Thursday, June 19, 2014

A Replacement Life : Mom & Me Review

Get it at Amazon or Indiebound using these links.
This week "Mom & Me" review a novel that hit the front page of the NYTimes Review of Books on Sunday.  It's entitled A Replacement Life and its author, Boris Fishman, is there compared to Philip Roth, Saul Bellow, and Bernard Malamud in a review that features laud after laud after laud for this debut work.

And for once, "Mom & Me" disagree.

Here's her take:
Slava Gelman is employed by a respected magazine in New York City. He tries very hard to get his work published. He has a girl friend who works in the adjacent cubicle. He is the grandson of Russian Jews from Minsk who immigrate to the US—this is the background for the story as it becomes entangled with ties from the Old World and the New, with family, and with Slava’s need to succeed.
We understand Slava’s dilemma as his decidedly rascally and opportunistic grandfather suggests he, the writer, forge Holocaust restitution claims for Russian Jews (who were not Holocaust survivors but had indeed lived through terrible privations during World War II and served in the war but who hadn’t been imprisoned).  Slava needs to decide how to deal with his grandfather, with the issues, and ultimately, the consequences if he accepts the task. “Slava wasn’t a judge: He was a middleman, a loan shark, an alchemist—he turned lies into facts, words into money, silence into knowledge at last.” (160)
A Replacement Life is full of beautiful writing. Here’s one of my favorite passages, especially appealing if you love New York:  “She took his hand and they tiptoed into the cold black water. Slava had been staring at the river from the edge of his neighborhood for years, but this was his first step inside the water that bordered New York on all sides. When you thought about it, it was as waterbound as a Venice, or an Amsterdam, but here, this natural boundary had been reduced to a sideshow. You did not think of New York as a water city. What if the water rose, as the scientists kept saying now and then. What would go first? What would be carried away, and what would rise in its place? The thought of a different city, a city he could have a hand in, made him excited and gave him the boldness to wade deeper into the impenetrable ocean.”  (238-239)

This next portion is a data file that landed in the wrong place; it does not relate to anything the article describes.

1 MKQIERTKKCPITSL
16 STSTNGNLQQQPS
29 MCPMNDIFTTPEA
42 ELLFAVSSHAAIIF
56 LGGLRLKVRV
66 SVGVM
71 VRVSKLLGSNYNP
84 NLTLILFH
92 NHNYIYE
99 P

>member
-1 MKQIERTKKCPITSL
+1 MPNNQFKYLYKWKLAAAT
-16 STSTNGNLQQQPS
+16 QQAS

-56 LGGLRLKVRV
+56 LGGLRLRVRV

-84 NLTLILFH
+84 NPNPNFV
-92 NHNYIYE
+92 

Reading A Replacement Life, in a way, reminded me of M.L. Stedman’s The Light Between Oceans.  We watch as both writers take (somewhat) ordinary individuals and observe how the moral dilemmas of their lives unfold. We relate to them as like us in many ways. We try to do good, to be kind, to be ethical, but sometimes we falter. And with good reason, or so we think…
I suspect that mine will be a minority opinion among readers of A Replacement Life, but here's my truth:  I feel as though the NYTimes reviewer and my mom read an entirely different novel than I did.  Where Patricia T. O'Connor (and Mom) saw its protagonist, Slava, as "an honorable man who finds that one broken rule, one risky move, changes his life irrevocably", I saw a hapless, ineffectual, morally-vacillating loser who was quickly persuaded to commit not just one act of fraudulence, but many, simply to gratify his ego.  I wasn't as enamored of Mr. Fishman's prose style as the other two were either, so we will have to disagree on those two major elements.  Needless to say, these contrasting perceptions colored our respective views of this novel.

On the up side, some of Mr. Fishman's descriptive passages brought me back to the Manhattan and Brooklyn of my youth, Slava's careful and apt parsing of New Yorker-esque writing style elicited hearty chuckles, and (SPOILER ALERT) two later chapters in which Slava develops a mutually enriching relationship with one of his elderly clients redeemed the entire novel for me.

I must add that, when all is said and done, I would certainly sample Mr. Fishman's next novel to see how his work is evolving, because I found his prose and perspective quite engaging in  non-fiction articles and FB posts I found as I researched for this review A case in point: this guest post about autobiographical fiction on Book Club Girl via his website.  Funny, insightful, and in all ways worth reading.  (So do!)

If you'd like to try A Replacement Life for yourself to see who's right, Mom and Ms. O'Connor or me, just purchase a copy of this novel via the links under the cover image above.  But why not visit Boris Fishman's FB page first:  he's quite witty and winning in his short missives there, and on his website too.

You might also want to visit a few more blogs on this tour to experience some alternate views. Here's the link: TLC A Replacement Life Book Tour.

As always, I'm grateful to sample a variety of novels and non-fiction books via TLC Book Tours.

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